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Are animated GIFs a language? MIT student project aims to find out

Are animated GIFs a language? MIT student project aims to find out

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If you're the kind of person who spends a chunk of their day looking at animated GIFs, a pair of students from MIT want to use your skills to create a new universal language. Kevin Hu and Travis Rich have come up with GifGif, an MIT Lab project designed to extract the very essence of various human emotions captured in GIFs by running them by actual humans. The project, which was spotted by FastCo Design, pits two GIFs head-to-head, and asks which one is the better representation of a human emotion. Choosing the better one (or neither) loads up two more GIFs, and you can cycle through various emotions to your heart's content.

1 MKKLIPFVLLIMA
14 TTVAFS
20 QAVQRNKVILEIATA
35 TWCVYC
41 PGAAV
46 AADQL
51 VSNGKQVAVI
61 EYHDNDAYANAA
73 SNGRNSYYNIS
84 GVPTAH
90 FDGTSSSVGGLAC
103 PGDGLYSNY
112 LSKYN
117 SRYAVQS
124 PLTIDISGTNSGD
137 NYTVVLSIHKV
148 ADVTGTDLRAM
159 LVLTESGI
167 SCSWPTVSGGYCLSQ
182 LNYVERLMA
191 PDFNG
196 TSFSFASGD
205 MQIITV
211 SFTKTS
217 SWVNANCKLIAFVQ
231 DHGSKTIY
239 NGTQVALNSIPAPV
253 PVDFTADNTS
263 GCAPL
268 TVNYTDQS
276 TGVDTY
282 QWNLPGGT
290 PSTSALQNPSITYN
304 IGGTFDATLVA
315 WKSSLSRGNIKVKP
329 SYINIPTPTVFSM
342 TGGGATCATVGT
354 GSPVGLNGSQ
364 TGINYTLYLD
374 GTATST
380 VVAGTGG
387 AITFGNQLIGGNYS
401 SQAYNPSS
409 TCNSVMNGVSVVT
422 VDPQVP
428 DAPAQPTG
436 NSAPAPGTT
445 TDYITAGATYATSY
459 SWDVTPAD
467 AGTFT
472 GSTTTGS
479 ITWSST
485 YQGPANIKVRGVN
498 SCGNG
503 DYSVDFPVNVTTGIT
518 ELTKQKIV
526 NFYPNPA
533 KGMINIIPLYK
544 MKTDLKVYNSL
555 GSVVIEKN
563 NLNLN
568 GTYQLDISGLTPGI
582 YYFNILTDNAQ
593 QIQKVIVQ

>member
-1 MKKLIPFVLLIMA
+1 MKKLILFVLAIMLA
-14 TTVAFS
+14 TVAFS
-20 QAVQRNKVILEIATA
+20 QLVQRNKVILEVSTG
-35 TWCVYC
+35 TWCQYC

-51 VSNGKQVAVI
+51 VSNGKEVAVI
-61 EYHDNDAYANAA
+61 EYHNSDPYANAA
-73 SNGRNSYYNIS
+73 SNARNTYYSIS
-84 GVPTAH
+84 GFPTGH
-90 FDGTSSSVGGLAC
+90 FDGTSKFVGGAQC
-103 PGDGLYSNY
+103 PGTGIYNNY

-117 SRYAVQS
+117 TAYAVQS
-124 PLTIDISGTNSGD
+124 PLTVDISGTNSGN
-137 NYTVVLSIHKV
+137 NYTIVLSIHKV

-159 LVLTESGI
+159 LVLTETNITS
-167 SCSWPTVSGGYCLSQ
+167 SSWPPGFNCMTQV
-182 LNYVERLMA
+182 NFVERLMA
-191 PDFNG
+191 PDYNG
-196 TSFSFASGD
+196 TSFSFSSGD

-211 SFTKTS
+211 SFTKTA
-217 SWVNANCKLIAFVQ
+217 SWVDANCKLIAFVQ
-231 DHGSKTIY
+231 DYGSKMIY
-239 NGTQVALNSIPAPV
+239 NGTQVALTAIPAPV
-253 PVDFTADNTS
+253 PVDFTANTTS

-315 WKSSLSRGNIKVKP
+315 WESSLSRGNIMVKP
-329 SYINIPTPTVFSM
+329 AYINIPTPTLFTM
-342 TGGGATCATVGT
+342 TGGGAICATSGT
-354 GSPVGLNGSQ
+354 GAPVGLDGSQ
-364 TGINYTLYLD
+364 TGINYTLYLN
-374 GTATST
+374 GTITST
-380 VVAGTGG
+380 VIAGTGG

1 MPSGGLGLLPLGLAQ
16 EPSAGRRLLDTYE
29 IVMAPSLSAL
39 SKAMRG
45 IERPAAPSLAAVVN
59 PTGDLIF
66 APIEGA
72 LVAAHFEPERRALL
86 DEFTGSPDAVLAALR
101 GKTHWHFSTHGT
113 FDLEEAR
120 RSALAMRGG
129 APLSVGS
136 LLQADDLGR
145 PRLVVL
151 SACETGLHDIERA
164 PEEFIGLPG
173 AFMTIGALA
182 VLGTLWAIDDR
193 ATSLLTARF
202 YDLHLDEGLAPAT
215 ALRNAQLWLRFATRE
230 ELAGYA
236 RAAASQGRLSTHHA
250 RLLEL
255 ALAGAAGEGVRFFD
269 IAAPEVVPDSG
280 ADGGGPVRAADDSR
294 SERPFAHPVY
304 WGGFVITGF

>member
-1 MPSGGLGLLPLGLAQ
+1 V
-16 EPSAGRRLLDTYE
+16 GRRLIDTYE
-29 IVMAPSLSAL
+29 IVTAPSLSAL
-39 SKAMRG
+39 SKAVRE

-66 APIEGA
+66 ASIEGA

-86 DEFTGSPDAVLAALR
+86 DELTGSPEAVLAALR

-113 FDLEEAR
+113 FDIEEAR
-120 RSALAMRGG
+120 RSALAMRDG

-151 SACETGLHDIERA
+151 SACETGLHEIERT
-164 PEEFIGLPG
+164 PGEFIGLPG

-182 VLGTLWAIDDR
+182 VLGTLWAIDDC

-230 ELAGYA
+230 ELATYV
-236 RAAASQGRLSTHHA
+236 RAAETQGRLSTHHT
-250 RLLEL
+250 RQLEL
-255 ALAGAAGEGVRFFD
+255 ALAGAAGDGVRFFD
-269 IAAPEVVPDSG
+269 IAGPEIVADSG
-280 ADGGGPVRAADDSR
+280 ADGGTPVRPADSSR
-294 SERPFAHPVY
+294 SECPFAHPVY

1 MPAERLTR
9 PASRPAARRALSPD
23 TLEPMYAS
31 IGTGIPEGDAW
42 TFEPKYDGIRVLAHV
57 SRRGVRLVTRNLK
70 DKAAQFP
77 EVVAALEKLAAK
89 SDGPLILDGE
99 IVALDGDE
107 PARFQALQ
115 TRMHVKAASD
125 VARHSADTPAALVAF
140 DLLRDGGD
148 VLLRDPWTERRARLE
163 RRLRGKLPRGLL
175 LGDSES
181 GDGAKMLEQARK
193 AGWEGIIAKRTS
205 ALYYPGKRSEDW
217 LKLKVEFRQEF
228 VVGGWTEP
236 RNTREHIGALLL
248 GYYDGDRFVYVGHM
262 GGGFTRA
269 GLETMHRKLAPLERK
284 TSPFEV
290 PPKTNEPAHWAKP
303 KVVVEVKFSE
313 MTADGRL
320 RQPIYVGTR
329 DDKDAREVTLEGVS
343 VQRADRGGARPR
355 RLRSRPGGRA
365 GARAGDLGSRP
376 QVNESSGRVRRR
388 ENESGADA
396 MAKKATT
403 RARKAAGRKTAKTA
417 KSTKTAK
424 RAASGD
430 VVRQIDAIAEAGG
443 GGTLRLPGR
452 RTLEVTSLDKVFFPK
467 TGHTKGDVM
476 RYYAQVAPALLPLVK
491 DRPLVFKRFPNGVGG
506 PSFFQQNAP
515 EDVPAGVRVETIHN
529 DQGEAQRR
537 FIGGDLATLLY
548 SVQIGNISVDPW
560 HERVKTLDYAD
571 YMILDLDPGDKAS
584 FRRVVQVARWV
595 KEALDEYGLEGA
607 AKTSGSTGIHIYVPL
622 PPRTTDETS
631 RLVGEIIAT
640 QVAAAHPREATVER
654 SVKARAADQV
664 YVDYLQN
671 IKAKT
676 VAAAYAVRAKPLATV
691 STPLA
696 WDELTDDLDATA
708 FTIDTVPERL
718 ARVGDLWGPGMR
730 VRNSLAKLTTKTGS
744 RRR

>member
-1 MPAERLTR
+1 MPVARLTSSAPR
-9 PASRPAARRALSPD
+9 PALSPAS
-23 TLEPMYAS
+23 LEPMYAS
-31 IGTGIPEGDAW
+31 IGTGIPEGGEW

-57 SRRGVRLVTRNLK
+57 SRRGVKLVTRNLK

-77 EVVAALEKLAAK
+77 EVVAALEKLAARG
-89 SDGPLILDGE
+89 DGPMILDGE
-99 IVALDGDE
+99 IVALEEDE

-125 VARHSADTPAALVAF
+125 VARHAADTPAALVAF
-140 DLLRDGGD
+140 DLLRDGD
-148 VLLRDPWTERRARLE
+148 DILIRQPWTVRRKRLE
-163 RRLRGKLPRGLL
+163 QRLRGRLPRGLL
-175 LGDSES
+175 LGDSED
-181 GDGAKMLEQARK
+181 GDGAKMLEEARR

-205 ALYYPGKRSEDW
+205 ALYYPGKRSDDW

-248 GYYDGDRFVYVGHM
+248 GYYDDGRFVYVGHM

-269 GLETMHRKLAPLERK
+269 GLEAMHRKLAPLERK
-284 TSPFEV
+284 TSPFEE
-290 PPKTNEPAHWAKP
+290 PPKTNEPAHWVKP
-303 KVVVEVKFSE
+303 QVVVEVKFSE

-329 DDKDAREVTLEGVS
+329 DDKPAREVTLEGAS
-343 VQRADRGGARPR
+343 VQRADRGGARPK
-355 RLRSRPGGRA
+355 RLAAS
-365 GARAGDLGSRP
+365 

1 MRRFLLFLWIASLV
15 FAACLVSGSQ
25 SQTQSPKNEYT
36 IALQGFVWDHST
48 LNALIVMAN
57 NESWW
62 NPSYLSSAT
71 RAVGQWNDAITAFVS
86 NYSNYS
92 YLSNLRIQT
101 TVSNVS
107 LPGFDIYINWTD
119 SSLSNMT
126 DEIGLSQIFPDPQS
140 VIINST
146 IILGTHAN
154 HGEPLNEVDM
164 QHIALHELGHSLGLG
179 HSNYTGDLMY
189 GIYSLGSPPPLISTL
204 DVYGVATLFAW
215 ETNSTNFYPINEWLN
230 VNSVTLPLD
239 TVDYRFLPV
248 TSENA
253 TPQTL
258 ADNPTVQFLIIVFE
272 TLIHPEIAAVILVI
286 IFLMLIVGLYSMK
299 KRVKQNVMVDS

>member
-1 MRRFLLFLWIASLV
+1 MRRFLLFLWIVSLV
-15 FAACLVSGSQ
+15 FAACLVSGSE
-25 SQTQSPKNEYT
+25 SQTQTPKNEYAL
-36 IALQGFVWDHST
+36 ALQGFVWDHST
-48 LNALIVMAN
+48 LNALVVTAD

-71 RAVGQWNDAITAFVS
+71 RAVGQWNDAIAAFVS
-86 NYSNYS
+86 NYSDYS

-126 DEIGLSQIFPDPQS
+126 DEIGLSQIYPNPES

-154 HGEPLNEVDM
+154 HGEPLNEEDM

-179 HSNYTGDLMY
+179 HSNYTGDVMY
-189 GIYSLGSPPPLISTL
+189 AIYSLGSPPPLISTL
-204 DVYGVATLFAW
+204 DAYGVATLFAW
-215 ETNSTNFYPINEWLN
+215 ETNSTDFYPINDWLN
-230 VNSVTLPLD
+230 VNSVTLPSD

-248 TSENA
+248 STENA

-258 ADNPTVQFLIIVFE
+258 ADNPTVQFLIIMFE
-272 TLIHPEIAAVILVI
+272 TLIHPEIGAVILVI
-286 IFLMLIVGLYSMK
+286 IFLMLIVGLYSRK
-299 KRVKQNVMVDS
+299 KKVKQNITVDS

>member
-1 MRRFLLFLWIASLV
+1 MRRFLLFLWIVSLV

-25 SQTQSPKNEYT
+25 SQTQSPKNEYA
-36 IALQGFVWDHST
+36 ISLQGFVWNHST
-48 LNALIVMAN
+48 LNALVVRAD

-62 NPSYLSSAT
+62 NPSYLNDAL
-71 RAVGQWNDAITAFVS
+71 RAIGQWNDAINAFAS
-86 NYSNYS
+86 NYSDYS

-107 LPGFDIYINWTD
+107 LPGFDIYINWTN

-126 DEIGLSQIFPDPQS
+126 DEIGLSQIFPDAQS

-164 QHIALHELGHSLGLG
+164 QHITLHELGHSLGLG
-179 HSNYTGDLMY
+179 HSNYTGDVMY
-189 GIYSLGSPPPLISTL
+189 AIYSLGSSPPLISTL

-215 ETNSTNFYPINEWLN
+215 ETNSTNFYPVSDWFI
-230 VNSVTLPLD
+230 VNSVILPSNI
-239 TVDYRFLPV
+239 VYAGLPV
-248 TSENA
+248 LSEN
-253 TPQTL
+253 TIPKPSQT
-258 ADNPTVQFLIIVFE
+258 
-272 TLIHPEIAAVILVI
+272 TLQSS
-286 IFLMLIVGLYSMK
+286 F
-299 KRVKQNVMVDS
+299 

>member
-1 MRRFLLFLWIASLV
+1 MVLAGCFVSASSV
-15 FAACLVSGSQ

Animated agony and ecstasy

The project currently indexes 4,653 GIFs, and is adding new ones as certain GIFs are retired after being "well-characterized" by users. It's pulling from Betaworks' Giphy GIF repository, which is already categorized and searchable. Hu and Rich say they eventually plan to open up the service to user uploads, as well as for developers to integrate the search results in their own software, something that could let people find the appropriate GIF to convey meaning in all sorts of scenarios — even if they didn't speak the same language. In the meantime, the pair is offering those who aren't simply seeking quizzes a search tool to find specific GIFs based on a combination of 14 different emotions.